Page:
BEFORE YOU TRAVELLING TO MOROCCO WHAT TO KNOW?
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WHAT TO BRING
In preparation for your Moroccan adventure, the following is a list of things to consider packing that will make your trip as smooth and comfortable as possible.
Pre-departure Morocco Travel Essentials
- Personal Identification – Drivers license, if planning to drive.
- Passport and Visa, if required
- Airline Tickets
- Credit Cards
- Currency – To exchange for Moroccan currency upon arrival. The Moroccan Dirham is not available to be exchanged outside of Morocco.
- Travel Insurance
- Health Documentation
- Emergency Contact Information
- Guidebooks and Maps
- Photocopies of Passport and Tickets – You can also scan these and email them to yourself.
Morocco Travel Medicines
While no shots are required to enter Morocco, it is recommended that you come prepared with a personal medical kit. Morocco does have French pharmacies widely available throughout the country for basic things such as cold medicine or over the counter medicine. Depending on your health condition, you may want to consult with your doctor before your trip. The climate in Morocco is diverse and different from what travelers are used to, so come prepared with the following:
- Antibiotic cream & disinfectant for scrapes and cuts
- Disposable antibacterial wipes or cleanser
- Motion sickness medicine
- Cold medicines: decongestant, antihistamine, cough syrup
- Aspirin, Tylenol, or other pain relievers
- Anti-diarrheal medication
- Hydrocortisone cream
- Insect repellent
- Iodine purifying tablets
- Re-hydration tablets
- Sunscreen – SPF 30 +
- Sunglasses, prescription glasses, contact lenses, and solution
Morocco Travel Toiletries
- Feminine hygiene products
- Hair brush
- Shampoo and conditioner
- Shaving cream and razor
- Tooth brush and tooth paste
Morocco Travel Clothing
- Conservative clothing is worn throughout Morocco (clothes should not be tight or revealing)
- Bathing suit – for beach resorts and hotels
- Brimmed hat, visor, or headscarf
- Light jacket or warm sweater for cooler months
- Travel footwear – broken in sneakers or hiking shoes, sandals, socks.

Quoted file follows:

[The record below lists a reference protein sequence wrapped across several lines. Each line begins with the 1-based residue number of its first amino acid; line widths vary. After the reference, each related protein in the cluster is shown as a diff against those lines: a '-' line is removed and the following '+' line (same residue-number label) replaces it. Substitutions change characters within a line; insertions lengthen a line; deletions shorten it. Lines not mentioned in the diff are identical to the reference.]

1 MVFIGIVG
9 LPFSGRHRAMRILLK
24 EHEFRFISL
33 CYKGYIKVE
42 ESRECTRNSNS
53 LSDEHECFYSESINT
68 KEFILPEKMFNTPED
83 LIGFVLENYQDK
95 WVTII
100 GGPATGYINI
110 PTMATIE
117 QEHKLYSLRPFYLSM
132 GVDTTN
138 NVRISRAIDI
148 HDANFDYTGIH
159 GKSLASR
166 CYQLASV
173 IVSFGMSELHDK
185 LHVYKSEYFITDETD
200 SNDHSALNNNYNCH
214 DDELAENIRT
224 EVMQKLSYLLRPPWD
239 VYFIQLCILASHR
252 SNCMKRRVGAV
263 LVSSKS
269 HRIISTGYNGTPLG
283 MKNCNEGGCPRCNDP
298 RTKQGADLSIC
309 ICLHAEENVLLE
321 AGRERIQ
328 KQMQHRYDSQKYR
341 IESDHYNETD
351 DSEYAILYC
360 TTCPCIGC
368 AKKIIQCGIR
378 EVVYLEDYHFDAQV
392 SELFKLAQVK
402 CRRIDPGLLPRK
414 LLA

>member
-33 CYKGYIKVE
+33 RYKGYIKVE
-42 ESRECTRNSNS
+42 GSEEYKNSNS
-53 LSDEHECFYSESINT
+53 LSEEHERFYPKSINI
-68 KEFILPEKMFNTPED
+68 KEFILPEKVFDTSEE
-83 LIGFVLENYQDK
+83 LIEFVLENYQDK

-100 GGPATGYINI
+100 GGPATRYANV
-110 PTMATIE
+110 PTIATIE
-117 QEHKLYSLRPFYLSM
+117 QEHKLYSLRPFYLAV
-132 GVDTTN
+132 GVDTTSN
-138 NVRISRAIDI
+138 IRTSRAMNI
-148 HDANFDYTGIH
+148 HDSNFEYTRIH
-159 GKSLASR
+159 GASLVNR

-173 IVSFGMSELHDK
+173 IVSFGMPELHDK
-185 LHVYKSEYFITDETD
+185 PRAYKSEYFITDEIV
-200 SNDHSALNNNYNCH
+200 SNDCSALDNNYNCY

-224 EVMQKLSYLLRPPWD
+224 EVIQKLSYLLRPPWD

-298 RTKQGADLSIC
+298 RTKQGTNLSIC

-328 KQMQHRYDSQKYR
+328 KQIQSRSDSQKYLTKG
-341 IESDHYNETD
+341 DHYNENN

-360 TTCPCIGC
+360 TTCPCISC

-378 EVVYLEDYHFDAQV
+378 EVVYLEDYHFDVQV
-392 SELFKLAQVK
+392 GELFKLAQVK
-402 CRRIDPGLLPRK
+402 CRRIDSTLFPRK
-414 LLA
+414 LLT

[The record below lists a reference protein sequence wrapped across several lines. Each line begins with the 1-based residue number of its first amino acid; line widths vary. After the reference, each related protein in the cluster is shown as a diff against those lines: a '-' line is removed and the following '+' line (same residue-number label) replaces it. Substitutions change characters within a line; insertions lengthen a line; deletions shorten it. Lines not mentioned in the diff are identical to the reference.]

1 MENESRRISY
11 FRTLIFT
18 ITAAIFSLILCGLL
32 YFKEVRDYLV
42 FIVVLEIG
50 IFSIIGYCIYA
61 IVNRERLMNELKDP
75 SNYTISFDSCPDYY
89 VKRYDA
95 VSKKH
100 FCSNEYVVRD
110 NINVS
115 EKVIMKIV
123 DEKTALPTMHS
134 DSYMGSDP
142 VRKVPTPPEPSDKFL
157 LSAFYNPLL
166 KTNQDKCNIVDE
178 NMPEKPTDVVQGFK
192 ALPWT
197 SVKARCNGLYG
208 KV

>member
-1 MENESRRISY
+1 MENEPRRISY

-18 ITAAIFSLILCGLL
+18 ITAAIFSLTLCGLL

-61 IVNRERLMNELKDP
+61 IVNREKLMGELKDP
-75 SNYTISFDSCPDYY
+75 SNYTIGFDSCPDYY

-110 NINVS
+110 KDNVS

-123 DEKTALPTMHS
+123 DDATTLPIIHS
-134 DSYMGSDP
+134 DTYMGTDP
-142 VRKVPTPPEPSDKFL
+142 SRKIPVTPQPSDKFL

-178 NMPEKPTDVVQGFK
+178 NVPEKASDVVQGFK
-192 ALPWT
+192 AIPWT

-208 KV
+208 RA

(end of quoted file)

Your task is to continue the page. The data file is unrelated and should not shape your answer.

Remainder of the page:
- During the summer months in Morocco travelers should be prepared for very hot weather. Loose, long-sleeved, lightweight clothing is advised, as well as sunscreen, sunglasses, and a hat or headscarf. Bring sturdy sandals for walking or flip flops for the beach or hammam.
- In spring and fall Morocco has milder temperatures that can vary. Bring layers in case of cooler nights or chilly mornings. Spring in Morocco can also bring rain. An umbrella and light raincoat are recommended.
- Winter in Morocco is also relatively mild, but can be cold at night. A sweater and a light jacket during winter are essential. Winter is also the season that has the most rainfall, therefore make sure to bring waterproof shoes and a raincoat.
Morocco Travel Electronics List
- Camera and film – film is available in Morocco, but expensive.
- Video camera
- Extra batteries
- Chargers for electronics and electrical outlet adapters
- Travel alarm
- Small flashlight
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Do not forget your passport and check its validity. Some nationalities need to have a visa. Ask the Moroccan Consulate for information. A “tourist” visit is limited to three months. If you take your pet with you, obtain a health certificate no more than 10 days old, as well as an anti rabies certificate less than 6 months old.
The Moroccan currency is the Dirham (DH) divided into 100 centimes. There are 10, 20, 50, 100 and 200 DH notes, 1, 5 and 10 DH coins and 5, 10, 20 and 50 centime coins. You can only obtain Dirhams in Morocco. Do not change money in the streets, it is illegal. The best place to change it is at a bank or approved change office (indicated by a golden sign). No commission is charged and you will be given a slip which will be required at the end of your stay to change any remaining Dirhams back into the original currency. You can withdraw money in banks with a credit card and a cheque book, or directly from a cash dispenser in some large towns. Credit cards are generally accepted in major hotels, shops and restaurants, and sometimes even in the souks!
Morocco is a safe country, however a certain number of minimal precautions should be taken, particularly in the south: avoid water from oueds (rivers) and itinerant water sellers. Refresh yourself with the excellent bottled spring water: Sidi Harazem, Imouzzer and Sidi Ali are still waters, while Oulmès is sparkling. If you are prone to intestinal problems, take an appropriate medicine with you. Make enquiries before swimming in a oued (river) or a lake. Take precautions against insect bites and sunburn. If necessary, tourist offices and major hotels can put you in touch with doctors who speak English, French or other languages.
220 volts in new buildings, 110 in older ones, sometimes both – make enquiries. Power points are of the French type. The frequency used is 50 Hz.
220 Public telephones are available in major cities. Telexes,telegrams can be send from your hotel or through the main post office.